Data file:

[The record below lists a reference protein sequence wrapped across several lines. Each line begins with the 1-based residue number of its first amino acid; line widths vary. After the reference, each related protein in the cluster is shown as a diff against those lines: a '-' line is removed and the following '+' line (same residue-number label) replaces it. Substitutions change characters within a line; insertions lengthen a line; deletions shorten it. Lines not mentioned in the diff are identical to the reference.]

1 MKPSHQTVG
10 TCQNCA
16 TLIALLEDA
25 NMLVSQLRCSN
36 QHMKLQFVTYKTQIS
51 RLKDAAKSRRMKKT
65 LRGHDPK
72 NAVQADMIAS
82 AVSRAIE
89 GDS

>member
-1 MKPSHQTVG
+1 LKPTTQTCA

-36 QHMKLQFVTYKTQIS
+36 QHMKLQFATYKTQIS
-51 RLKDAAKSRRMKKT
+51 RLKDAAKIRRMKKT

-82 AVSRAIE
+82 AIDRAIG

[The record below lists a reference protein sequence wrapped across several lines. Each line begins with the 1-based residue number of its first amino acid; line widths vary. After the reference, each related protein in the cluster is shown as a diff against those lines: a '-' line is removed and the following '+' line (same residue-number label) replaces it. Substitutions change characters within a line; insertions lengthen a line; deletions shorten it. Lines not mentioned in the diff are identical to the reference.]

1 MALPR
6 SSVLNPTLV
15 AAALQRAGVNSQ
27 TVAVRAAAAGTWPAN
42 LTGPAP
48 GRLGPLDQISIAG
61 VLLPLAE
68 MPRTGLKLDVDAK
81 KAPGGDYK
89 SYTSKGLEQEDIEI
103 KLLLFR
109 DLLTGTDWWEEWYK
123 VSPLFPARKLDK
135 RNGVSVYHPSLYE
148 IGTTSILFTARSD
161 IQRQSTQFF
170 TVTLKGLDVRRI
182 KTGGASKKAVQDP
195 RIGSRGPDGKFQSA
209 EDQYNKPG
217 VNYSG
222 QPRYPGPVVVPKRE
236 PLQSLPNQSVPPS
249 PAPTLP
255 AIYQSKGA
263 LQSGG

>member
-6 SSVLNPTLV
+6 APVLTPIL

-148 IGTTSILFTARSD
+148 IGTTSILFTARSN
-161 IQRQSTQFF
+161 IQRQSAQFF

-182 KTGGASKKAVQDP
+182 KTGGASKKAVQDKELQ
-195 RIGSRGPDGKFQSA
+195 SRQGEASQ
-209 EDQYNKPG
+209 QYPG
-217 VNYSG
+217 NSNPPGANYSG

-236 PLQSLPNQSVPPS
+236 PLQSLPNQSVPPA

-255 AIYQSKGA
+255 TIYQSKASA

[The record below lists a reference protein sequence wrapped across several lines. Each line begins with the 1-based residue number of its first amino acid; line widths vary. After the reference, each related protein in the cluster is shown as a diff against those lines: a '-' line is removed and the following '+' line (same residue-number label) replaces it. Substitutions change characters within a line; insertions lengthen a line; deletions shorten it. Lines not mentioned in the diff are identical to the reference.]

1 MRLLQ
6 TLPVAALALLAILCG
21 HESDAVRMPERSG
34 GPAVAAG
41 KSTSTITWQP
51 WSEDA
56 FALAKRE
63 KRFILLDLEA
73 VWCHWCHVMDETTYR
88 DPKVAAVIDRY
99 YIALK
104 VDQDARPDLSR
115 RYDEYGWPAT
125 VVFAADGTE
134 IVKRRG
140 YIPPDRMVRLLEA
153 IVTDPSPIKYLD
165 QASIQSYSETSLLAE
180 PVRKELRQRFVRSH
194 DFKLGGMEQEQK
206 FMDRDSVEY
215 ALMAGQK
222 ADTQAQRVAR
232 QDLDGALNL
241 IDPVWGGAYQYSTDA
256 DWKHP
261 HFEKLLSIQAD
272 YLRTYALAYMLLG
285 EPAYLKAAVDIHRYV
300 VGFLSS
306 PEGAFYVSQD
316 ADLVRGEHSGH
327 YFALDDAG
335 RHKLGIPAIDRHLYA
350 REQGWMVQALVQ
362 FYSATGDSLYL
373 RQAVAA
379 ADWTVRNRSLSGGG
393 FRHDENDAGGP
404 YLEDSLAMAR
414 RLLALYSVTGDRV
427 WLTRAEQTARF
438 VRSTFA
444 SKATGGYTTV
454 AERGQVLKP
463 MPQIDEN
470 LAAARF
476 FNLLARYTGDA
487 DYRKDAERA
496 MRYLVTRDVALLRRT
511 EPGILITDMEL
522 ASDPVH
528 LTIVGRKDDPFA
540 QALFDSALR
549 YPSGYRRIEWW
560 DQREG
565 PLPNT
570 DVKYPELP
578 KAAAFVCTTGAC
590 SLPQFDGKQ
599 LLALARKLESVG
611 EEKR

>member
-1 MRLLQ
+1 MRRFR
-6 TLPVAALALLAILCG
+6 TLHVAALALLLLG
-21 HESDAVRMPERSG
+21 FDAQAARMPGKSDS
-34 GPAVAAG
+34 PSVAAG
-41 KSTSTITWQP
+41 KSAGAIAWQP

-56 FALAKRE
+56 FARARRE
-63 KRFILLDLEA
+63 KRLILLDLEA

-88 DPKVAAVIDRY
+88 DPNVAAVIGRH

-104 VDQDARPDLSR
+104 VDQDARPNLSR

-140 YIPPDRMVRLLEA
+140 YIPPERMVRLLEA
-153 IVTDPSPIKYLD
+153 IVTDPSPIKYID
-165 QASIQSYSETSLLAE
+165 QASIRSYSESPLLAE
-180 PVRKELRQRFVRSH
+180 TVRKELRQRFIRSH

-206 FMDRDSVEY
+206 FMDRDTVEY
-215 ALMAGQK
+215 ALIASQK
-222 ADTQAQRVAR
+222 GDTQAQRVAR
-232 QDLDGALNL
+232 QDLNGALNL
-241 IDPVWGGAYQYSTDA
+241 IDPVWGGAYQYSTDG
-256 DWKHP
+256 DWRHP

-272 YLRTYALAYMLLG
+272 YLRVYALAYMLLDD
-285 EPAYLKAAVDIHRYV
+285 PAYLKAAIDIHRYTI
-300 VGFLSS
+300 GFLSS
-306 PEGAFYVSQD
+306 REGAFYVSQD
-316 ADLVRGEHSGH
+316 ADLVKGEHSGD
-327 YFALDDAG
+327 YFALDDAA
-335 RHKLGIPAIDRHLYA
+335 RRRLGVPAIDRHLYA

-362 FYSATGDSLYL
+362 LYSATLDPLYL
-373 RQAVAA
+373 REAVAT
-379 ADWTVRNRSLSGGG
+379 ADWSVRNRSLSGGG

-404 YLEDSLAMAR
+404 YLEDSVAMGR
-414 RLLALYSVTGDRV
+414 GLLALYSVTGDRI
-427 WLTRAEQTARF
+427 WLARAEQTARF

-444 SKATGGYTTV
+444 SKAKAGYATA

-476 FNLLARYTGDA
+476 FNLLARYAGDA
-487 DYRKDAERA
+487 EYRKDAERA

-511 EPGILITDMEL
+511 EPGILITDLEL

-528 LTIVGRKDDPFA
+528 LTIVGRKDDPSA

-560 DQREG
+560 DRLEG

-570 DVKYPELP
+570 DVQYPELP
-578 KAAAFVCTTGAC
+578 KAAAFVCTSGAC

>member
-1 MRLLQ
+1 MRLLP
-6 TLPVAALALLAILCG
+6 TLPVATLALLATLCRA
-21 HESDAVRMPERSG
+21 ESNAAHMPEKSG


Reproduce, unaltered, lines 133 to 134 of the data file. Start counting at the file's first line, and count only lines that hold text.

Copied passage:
-6 TLPVAALALLAILCG
+6 TLHVAALALLLLG